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John XXIII, the surprising pope

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John XXIII, the surprising pope


The embalmed body of a pope who died 38 years ago, John XXIII, in his sealed crystal coffin, lies at the altar of the Chapel of Saint Jerome in Saint Peter’s Basilica. Exhumed, he is honoured. He was known as ‘Good Pope John’.

He was born, in 1881, to a Italian family of sharecroppers, in a small village in the Lombardy region. Brother of 13 siblings, Angelo Giuseppe Roncalli was ordained a priest at the age of 24. At an age of retirement, 72, he was made cardinal, then, in the conclave for Pious XII’s successor, was surprised to be chosen pope, at 76. He would ring in unexpected change.

On the night he announced the Second Vatican Council to the people gathered in St. Peter’s square, he told them when they got home to their children, to give them a kiss and tell them it’s from the Pope. He was full of surprises.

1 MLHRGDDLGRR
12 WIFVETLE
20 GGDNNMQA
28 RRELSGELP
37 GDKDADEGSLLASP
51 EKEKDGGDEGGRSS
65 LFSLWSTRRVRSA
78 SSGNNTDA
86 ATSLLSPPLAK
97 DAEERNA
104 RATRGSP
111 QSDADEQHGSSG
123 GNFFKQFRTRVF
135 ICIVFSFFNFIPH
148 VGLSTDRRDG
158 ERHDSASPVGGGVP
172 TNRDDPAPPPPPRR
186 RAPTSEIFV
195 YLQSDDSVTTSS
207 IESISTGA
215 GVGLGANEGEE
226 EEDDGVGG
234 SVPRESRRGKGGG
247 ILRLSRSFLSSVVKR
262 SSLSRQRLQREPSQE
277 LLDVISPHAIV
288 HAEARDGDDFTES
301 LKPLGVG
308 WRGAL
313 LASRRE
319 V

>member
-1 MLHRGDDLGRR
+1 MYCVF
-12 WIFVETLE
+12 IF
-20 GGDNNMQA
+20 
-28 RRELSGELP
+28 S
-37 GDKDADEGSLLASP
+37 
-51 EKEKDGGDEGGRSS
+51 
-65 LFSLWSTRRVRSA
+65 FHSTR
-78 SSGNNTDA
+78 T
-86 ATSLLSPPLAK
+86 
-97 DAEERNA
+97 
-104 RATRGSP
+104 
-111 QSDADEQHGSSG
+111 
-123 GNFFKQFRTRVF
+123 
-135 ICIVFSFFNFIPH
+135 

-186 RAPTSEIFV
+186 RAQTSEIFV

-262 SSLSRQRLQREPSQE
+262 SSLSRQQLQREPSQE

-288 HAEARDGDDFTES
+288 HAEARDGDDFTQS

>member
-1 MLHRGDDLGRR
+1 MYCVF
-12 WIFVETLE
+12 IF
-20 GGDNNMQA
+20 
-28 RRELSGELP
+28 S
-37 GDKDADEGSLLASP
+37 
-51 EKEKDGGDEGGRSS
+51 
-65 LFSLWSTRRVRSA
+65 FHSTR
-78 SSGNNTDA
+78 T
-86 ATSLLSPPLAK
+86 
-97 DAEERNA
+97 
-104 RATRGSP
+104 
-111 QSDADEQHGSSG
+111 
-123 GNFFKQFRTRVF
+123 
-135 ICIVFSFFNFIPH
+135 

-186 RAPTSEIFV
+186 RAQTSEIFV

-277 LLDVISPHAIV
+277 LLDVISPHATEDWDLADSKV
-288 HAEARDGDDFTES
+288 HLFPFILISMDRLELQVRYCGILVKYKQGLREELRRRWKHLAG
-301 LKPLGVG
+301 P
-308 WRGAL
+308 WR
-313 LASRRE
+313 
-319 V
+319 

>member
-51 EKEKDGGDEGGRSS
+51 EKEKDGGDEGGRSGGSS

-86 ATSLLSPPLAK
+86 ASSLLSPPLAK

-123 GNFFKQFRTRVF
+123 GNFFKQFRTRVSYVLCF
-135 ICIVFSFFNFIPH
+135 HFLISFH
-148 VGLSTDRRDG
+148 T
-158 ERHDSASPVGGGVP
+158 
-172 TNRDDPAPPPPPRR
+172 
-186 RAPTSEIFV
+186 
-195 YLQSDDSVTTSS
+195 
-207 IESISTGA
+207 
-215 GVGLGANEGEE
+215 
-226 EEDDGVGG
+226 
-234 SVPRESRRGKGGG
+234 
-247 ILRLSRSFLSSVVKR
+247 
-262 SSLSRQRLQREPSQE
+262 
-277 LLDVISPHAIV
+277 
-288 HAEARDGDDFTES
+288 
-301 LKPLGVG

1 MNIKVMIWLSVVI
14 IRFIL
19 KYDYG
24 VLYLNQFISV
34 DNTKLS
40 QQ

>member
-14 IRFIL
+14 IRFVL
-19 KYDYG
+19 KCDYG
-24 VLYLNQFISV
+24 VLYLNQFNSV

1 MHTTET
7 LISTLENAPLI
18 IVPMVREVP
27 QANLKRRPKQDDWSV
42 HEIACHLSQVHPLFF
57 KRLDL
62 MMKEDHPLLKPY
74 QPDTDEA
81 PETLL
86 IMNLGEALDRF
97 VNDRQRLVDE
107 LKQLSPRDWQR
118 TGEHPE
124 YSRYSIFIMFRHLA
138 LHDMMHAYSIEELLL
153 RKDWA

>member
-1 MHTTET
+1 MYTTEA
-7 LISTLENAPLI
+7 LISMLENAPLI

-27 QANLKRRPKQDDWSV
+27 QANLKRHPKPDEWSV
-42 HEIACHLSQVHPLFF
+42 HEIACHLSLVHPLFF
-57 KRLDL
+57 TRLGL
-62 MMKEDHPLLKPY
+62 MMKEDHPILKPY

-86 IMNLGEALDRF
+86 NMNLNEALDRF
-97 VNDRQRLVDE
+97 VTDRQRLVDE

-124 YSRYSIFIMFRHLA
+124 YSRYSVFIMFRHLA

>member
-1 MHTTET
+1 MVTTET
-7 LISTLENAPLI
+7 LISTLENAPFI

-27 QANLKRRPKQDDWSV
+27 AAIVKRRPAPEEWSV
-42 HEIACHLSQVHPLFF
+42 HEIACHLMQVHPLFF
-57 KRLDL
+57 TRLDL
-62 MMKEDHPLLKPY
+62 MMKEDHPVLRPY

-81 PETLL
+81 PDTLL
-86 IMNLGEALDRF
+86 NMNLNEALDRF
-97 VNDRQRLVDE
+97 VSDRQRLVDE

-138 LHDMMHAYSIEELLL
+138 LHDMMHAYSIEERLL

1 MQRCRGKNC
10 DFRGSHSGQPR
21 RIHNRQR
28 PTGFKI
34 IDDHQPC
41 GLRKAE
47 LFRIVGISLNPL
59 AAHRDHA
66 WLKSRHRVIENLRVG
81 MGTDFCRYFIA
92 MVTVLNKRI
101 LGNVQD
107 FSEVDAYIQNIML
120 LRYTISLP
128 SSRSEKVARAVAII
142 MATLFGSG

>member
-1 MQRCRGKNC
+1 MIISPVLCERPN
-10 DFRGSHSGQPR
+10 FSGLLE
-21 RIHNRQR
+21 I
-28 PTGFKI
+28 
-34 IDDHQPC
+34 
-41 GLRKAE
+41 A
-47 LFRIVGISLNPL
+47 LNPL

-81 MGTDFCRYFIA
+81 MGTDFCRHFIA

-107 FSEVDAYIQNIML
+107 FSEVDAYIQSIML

He got out more than his predecessors. He visited the sick, went to prisons, shook hands with heretics, Protestants, Orthodox, Anglicans, and broke with the teaching to beware of the Jews. He moved the Church furniture around, and took Latin down a peg, in favour of regular language. Or rather, the Council did.

The Second Vatican Council addressed relations between the Roman Catholic Church and the modern world. It lasted for three years, starting late 1962. Throughout, the Vatican harboured 2,500 bishops, who came from as far as Communist China. John invited Christians outside the Catholic Church to send observers. He said immutable doctrine must be studied afresh and reformulated in contemporary terms.

Catholic faithful still argue about the reforms today. John died of stomach cancer in 1963, before the Council was finished. But the merits of that gathering — along with a single miracle of a nun cured of illness when praying before his tomb — were cited as responsible for the decision to declare him a saint.

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